The case against: We know it’s hard to make up points in a league that rewards teams who lose in extra time so the fact Chicago has to leap over four teams just to get to the second wild-card spot is a big deal. Plus, with 55 games played, everyone above them except Vancouver (also at 55) has games in hand. And while their power play has been great, Chicago’s penalty kill is the worst in the league and not improving at all.


The case in favour: Despite a long list of injuries that can only be rivalled by Anaheim over the full season, the Coyotes are hanging around the race. Even though no one has hit 40 points on this team, team defence has been the story of their season, with a 30.5 shots-against average that ranks top 10 league-wide. As a result, most of the five goalies they’ve utilized have played well, and Darcy Kuemper is the one carrying the flag these days. Arizona has the best penalty kill in the league and their 12 shorthanded goals are second to only Calgary.

The case against: We’ve seen this kind of promise before from Arizona when they were considered out of it. In 2017-18, from Jan. 1 until the end of the season, they went a very respectable 20-14-7. After another bad start in 2018-19, the Coyotes again began recovering to get into the playoff picture, but just as it was getting within reach a four-game losing streak against Montreal, San Jose, Dallas and Nashville, has kept them from actually getting in. Where some teams on this list have scoring depth problems, the Coyotes have little scoring anywhere. If it’s true the NHL is a star-driven league (and it is) the Coyotes don’t yet have a forward who fits that description.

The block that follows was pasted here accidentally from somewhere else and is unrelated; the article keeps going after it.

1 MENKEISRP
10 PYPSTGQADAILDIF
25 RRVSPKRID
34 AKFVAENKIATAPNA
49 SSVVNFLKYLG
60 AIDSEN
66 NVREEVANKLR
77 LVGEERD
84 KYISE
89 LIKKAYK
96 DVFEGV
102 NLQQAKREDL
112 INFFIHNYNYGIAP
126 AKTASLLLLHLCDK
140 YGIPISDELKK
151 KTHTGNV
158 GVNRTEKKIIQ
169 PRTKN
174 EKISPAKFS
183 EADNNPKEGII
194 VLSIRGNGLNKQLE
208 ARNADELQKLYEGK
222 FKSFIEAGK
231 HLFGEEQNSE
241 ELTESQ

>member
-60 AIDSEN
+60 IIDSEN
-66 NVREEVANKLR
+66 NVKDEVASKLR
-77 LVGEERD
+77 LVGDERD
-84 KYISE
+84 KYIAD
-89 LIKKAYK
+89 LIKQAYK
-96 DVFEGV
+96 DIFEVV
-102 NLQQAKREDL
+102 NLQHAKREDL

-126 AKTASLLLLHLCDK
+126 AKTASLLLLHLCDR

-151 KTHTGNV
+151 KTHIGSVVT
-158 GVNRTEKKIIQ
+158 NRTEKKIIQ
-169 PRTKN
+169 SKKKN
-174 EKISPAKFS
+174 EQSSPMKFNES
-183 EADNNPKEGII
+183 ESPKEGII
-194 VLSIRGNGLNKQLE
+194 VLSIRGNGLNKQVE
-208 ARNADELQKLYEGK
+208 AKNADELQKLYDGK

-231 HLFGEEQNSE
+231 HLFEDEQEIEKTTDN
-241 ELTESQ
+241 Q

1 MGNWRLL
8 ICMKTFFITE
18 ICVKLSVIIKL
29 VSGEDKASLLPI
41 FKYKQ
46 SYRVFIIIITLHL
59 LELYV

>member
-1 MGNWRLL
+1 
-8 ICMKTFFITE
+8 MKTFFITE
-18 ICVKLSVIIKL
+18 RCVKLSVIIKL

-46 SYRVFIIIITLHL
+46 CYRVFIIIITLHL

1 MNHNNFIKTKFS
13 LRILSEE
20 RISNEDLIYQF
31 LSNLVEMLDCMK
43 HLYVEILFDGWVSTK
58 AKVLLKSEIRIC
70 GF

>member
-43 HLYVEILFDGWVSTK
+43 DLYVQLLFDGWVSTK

The case in favour: After being so injured all season, they’re starting to get healthy again. Granted, key players Ondrej Kase and Patrick Eaves are still out, but the IR situation isn’t as bad as it’s been most of the season. John Gibson has been stellar through most of the campaign and prior to the all-star break was making a strong case for the Vezina, and even the Hart. Ryan Getzlaf is still a force.

The case against: To be honest, there are far more reasons against the Ducks. They have been bleeding shots-against all season and have a minus-209 shot differential at 5-on-5 that is better than only Ottawa this season. This fact was concealed by Gibson’s play all year, but all this bending is starting to cause even him to break. After allowing more than three goals just six times from October until Jan. 1, Gibson has seven of those such games since the calendar flipped to 2019. Meantime, there is no offence going on here. Although Getzlaf is not the issue, his 34 points are the lowest for any team leader in the NHL.


The case in favour: Winners of six of their past nine, it is worth noting this playoff team from 2018 is just five points out. On the periphery of the race, and without much pressure after the hockey world has written them off, maybe the Kings can mount enough of a comeback to make a push. Jonathan Quick is still above average, but when he’s slipped a bit backup Jack Campbell has been there to catch him with a .933 save percentage in 16 games.

The case against: There’s way too much that needs to go right for the Kings. They have as much of a problem on offence as any team on this list and have to jump over seven teams to get to the playoffs. That’s too much. The only reason Los Angeles has managed to stay on the fringe with a 7-6-1 record since Jan. 1 is because so many other teams have struggled more in that time. Odds are at least one of them (and probably more) will start stringing some wins together and leave the Kings in the dust. Plus, with Jake Muzzin already moved out, they figure to further sell off pieces from the roster.